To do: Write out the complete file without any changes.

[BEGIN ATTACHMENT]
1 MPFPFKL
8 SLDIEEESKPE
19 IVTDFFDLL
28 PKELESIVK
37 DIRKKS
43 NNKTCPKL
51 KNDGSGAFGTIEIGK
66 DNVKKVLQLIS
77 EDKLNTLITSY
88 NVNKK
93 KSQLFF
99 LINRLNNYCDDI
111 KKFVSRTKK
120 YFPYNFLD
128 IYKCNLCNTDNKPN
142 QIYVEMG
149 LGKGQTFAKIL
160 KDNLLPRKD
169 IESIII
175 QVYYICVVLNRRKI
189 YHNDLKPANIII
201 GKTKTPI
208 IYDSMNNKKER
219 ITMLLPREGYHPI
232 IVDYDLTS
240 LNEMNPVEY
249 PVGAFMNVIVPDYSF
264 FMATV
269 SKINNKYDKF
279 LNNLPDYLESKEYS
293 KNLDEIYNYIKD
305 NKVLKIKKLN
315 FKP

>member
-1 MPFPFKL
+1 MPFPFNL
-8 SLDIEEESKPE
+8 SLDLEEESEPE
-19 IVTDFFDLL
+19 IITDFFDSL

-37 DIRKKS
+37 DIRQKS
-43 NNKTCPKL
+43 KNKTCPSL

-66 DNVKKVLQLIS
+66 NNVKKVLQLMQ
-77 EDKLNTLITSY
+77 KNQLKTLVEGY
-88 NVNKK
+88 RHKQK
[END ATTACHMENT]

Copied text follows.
1 MPFPFKL
8 SLDIEEESKPE
19 IVTDFFDLL
28 PKELESIVK
37 DIRKKS
43 NNKTCPKL
51 KNDGSGAFGTIEIGK
66 DNVKKVLQLIS
77 EDKLNTLITSY
88 NVNKK
93 KSQLFF
99 LINRLNNYCDDI
111 KKFVSRTKK
120 YFPYNFLD
128 IYKCNLCNTDNKPN
142 QIYVEMG
149 LGKGQTFAKIL
160 KDNLLPRKD
169 IESIII
175 QVYYICVVLNRRKI
189 YHNDLKPANIII
201 GKTKTPI
208 IYDSMNNKKER
219 ITMLLPREGYHPI
232 IVDYDLTS
240 LNEMNPVEY
249 PVGAFMNVIVPDYSF
264 FMATV
269 SKINNKYDKF
279 LNNLPDYLESKEYS
293 KNLDEIYNYIKD
305 NKVLKIKKLN
315 FKP

>member
-1 MPFPFKL
+1 MPFPFNL
-8 SLDIEEESKPE
+8 SLDLEEESEPE
-19 IVTDFFDLL
+19 IITDFFDSL

-37 DIRKKS
+37 DIRQKS
-43 NNKTCPKL
+43 KNKTCPSL

-66 DNVKKVLQLIS
+66 NNVKKVLQLMQ
-77 EDKLNTLITSY
+77 KNQLKTLVEGY
-88 NVNKK
+88 RHKQK